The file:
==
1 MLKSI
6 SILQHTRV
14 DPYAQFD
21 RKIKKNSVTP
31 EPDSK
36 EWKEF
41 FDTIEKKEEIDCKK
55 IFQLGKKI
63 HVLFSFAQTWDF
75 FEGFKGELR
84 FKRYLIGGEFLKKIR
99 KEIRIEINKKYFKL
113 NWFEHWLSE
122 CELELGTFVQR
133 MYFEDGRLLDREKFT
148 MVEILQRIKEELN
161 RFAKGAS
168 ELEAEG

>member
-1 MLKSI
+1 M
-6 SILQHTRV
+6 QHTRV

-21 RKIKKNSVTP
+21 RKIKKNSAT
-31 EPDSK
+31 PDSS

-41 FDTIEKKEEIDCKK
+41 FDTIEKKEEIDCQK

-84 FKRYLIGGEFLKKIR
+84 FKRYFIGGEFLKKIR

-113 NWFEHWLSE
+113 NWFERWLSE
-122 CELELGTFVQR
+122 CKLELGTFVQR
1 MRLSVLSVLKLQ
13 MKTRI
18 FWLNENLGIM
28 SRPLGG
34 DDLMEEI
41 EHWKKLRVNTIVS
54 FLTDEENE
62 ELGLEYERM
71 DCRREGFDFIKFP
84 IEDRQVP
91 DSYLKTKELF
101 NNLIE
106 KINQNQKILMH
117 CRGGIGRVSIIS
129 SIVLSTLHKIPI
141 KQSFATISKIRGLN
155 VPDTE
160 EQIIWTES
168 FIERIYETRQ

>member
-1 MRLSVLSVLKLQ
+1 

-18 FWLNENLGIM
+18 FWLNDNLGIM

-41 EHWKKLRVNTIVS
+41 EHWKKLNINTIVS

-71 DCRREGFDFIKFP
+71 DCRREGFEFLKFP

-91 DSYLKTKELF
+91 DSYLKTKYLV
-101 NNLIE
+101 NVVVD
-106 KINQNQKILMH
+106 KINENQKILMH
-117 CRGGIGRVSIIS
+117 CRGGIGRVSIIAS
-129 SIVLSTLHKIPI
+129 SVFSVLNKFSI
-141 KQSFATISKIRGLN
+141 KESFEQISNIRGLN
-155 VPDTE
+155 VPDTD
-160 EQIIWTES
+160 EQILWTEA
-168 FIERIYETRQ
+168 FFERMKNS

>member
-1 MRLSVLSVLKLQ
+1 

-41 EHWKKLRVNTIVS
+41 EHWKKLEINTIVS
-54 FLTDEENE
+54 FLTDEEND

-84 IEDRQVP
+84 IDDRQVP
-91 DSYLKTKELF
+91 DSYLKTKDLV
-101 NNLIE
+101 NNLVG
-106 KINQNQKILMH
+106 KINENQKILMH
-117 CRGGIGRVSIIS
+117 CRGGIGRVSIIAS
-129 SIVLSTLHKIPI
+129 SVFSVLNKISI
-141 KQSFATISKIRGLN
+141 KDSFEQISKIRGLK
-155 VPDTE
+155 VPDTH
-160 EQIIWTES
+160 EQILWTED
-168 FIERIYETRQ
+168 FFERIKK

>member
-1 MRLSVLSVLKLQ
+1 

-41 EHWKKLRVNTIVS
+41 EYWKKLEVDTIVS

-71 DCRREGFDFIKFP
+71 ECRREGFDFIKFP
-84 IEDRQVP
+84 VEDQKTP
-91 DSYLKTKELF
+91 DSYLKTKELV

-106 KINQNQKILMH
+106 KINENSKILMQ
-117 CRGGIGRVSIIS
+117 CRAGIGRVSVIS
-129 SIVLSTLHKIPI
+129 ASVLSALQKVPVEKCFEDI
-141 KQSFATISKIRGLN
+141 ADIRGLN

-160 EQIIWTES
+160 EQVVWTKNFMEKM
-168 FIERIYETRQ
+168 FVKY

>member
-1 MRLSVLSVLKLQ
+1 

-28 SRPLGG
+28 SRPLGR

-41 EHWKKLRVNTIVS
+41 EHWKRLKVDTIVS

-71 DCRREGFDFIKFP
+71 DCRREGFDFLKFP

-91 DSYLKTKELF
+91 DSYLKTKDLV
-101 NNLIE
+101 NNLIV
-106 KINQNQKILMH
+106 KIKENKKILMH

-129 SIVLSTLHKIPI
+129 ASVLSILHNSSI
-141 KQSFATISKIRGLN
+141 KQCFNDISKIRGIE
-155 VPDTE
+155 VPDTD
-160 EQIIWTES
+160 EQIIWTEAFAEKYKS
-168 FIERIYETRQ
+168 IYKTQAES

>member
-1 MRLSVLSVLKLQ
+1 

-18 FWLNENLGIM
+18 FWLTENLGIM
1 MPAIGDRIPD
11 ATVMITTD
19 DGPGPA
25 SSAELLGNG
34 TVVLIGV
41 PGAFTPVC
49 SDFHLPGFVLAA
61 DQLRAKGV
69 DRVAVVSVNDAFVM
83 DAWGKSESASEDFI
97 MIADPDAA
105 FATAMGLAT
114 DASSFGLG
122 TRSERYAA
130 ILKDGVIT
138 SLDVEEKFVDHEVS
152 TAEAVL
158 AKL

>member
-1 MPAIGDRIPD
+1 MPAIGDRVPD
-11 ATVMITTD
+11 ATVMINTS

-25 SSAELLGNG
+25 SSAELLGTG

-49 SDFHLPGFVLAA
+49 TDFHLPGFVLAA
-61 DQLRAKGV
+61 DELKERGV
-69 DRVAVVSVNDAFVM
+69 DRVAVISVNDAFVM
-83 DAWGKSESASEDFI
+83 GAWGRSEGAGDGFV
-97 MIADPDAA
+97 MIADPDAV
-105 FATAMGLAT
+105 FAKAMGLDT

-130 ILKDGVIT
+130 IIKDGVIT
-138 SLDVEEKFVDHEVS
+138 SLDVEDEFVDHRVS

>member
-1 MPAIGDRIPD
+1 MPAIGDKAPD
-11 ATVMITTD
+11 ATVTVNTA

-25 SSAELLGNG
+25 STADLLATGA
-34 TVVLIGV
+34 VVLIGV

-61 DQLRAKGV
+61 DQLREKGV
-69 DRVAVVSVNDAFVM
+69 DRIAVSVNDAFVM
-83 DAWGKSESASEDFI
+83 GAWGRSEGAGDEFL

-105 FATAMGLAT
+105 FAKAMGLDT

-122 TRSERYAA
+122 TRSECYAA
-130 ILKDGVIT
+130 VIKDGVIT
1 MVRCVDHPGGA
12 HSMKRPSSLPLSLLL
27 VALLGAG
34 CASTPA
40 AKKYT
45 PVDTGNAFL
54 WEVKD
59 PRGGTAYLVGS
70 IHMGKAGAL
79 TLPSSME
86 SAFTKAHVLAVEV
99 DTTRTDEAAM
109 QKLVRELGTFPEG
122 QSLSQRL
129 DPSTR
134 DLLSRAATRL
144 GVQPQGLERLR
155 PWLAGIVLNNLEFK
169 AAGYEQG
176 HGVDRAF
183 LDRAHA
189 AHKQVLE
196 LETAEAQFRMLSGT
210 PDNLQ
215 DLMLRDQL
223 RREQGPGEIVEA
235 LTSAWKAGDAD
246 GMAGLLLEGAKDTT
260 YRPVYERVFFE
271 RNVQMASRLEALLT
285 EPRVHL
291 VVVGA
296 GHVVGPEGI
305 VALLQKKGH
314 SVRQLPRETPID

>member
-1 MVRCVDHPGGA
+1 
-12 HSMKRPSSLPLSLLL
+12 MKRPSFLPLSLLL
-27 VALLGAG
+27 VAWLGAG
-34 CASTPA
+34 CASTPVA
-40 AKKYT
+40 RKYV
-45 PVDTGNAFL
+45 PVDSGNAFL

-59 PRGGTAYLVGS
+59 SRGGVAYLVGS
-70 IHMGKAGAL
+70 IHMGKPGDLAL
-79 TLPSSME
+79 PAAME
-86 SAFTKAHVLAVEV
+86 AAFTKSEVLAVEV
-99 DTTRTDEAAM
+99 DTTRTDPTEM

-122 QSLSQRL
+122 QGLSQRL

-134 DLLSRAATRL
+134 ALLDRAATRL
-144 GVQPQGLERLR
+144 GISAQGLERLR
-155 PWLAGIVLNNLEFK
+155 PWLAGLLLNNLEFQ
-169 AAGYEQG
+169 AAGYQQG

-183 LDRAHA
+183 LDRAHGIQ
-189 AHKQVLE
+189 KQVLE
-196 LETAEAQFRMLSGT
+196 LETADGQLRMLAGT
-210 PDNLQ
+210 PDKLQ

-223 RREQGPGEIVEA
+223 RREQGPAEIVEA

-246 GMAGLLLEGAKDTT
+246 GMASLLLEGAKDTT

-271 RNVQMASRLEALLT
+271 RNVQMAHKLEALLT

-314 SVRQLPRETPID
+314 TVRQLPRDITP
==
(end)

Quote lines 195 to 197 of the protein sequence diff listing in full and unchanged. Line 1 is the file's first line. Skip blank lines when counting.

-97 MIADPDAA
+97 MIADPDAV
-105 FATAMGLAT